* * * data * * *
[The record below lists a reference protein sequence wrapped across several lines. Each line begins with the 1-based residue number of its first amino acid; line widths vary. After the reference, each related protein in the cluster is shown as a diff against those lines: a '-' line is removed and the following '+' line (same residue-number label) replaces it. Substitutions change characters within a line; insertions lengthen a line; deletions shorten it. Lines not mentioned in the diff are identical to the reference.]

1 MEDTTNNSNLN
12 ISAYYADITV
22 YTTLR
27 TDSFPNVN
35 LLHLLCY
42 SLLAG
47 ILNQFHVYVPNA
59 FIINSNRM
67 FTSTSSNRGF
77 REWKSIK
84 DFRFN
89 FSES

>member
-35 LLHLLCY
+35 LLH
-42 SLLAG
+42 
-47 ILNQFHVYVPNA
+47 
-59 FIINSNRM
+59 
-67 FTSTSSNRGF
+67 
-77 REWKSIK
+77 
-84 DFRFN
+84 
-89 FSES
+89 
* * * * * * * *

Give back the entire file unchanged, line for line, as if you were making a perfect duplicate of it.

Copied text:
[The record below lists a reference protein sequence wrapped across several lines. Each line begins with the 1-based residue number of its first amino acid; line widths vary. After the reference, each related protein in the cluster is shown as a diff against those lines: a '-' line is removed and the following '+' line (same residue-number label) replaces it. Substitutions change characters within a line; insertions lengthen a line; deletions shorten it. Lines not mentioned in the diff are identical to the reference.]

1 MEDTTNNSNLN
12 ISAYYADITV
22 YTTLR
27 TDSFPNVN
35 LLHLLCY
42 SLLAG
47 ILNQFHVYVPNA
59 FIINSNRM
67 FTSTSSNRGF
77 REWKSIK
84 DFRFN
89 FSES

>member
-35 LLHLLCY
+35 LLH
-42 SLLAG
+42 
-47 ILNQFHVYVPNA
+47 
-59 FIINSNRM
+59 
-67 FTSTSSNRGF
+67 
-77 REWKSIK
+77 
-84 DFRFN
+84 
-89 FSES
+89 